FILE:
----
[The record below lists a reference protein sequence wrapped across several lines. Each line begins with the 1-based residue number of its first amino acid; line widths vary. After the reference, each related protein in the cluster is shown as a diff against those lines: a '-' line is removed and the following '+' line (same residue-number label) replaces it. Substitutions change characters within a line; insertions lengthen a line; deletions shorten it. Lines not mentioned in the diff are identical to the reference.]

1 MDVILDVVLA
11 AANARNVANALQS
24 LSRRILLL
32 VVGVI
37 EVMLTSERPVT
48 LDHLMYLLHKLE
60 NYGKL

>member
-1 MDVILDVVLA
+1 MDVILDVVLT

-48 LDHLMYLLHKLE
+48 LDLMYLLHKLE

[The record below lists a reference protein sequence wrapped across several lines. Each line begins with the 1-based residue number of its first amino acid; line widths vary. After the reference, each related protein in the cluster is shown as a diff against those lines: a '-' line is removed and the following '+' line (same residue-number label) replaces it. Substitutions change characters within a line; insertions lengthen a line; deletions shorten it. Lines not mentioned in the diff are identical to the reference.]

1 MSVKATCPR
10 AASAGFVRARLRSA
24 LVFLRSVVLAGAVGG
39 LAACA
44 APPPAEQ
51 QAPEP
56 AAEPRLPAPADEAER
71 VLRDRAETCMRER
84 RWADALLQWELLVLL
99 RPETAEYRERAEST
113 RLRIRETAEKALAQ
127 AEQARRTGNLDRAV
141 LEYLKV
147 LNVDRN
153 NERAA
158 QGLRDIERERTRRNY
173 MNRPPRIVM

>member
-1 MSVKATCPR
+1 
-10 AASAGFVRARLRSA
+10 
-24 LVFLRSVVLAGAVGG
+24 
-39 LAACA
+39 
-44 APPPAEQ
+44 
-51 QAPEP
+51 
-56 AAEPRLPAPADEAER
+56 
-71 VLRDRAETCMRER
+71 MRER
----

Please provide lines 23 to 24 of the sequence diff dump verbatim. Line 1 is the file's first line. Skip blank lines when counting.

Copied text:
84 RWADALLQWELLVLL
99 RPETAEYRERAEST